Gamma-hydroxybutyric acid in male and female cynomolgus monkeys trained to discriminate 1.0 or 2.0 g/kg ethanol

Christa M. Helms, Laura S.M. Rogers, Kathleen A. Grant

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    4 Scopus citations


    Gamma-hydroxybutyric acid has been proposed as a pharmacotherapy for alcoholism in part based on similar discriminative stimulus effects as ethanol. To date, drug discrimination studies with γ-hydroxybutyric acid and ethanol have exclusively used rodents or pigeons as subjects. To evaluate possible differences between species, sex, and route of administration, this study investigated the substitution of γ-hydroxybutyric acid (intragastrically or intramuscularly) for ethanol 30 or 60 min after administration in male (n=6) and female (n=7) cynomolgus monkeys trained to discriminate 1.0 and 2.0 g/kg ethanol. At least one dose of γ- hydroxybutyric acid completely or partially substituted for ethanol in three of the 13 monkeys tested, with each case occurring in female monkeys. Ethanol-appropriate responding did not increase with γ-hydroxybutyric acid dose. Monkeys were more sensitive to the response rate decreasing effects of γ-hydroxybutyric acid administered intramuscularly compared with intragastrically. The lack of γ-hydroxybutyric acid substitution for ethanol suggests that these drugs have different receptor bases for discrimination. Furthermore, the data do not strongly support shared discriminative stimulus effects as the rationale for γ-hydroxybutyric acid pharmacotherapy for alcoholism.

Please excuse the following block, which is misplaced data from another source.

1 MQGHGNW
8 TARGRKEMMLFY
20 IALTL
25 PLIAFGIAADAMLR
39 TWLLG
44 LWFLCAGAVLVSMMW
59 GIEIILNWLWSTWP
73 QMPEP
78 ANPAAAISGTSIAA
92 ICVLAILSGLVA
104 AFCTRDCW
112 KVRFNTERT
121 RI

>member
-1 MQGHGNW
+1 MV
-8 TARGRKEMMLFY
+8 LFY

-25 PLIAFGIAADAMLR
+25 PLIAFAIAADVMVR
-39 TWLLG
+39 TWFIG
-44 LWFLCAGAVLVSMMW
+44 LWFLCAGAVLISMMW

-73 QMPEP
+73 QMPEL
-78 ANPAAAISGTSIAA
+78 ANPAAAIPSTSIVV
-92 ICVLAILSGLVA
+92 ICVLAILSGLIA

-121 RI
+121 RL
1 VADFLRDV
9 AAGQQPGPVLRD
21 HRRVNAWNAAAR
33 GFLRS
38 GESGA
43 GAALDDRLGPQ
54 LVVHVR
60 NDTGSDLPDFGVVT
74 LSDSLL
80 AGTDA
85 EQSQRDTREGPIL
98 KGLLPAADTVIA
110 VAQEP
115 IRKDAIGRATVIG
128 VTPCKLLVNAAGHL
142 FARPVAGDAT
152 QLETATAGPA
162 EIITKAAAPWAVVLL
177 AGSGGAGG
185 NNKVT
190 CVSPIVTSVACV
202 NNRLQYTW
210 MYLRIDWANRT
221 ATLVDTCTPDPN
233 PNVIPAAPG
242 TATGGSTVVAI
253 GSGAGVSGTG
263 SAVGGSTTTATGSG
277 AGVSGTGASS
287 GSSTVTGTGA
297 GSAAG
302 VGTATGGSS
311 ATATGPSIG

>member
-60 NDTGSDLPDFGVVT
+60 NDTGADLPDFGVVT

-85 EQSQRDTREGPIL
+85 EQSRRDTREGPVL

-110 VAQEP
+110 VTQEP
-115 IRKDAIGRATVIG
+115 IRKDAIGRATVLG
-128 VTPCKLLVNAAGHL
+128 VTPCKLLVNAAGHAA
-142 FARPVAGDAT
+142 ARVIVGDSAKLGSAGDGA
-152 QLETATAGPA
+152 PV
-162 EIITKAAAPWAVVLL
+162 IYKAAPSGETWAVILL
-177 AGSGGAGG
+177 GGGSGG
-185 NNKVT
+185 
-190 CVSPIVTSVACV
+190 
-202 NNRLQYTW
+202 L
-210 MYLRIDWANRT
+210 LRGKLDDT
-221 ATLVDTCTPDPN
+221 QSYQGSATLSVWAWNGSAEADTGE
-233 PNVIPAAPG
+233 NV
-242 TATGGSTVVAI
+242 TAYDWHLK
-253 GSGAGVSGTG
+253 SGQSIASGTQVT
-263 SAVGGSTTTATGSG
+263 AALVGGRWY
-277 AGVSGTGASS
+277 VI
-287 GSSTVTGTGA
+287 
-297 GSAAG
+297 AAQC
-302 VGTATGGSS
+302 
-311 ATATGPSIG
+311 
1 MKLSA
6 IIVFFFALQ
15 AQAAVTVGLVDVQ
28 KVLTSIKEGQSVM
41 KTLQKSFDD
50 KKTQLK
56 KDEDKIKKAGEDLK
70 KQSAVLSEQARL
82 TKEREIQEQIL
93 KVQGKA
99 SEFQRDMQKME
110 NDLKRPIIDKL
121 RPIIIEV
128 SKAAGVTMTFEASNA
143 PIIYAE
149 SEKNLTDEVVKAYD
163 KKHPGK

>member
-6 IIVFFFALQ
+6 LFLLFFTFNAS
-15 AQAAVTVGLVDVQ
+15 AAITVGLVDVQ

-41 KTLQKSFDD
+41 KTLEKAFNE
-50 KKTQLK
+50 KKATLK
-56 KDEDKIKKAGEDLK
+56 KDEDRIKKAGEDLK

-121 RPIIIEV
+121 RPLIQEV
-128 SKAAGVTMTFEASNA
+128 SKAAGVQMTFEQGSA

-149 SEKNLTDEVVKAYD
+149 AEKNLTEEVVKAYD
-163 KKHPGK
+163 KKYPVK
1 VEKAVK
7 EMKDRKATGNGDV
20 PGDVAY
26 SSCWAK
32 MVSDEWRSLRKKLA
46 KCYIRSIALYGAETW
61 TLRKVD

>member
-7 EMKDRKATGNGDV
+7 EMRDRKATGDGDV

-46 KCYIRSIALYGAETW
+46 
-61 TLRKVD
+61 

Original languageEnglish (US)
    Pages (from-to)317-324
    Number of pages8
    JournalBehavioural Pharmacology
    Issue number4
    StatePublished - Jul 1 2008



    • Discriminative stimulus effects
    • Drug discrimination
    • Ethanol
    • Gamma-hydroxybutyric acid
    • Monkey

    ASJC Scopus subject areas

    • Pharmacology
    • Psychiatry and Mental health

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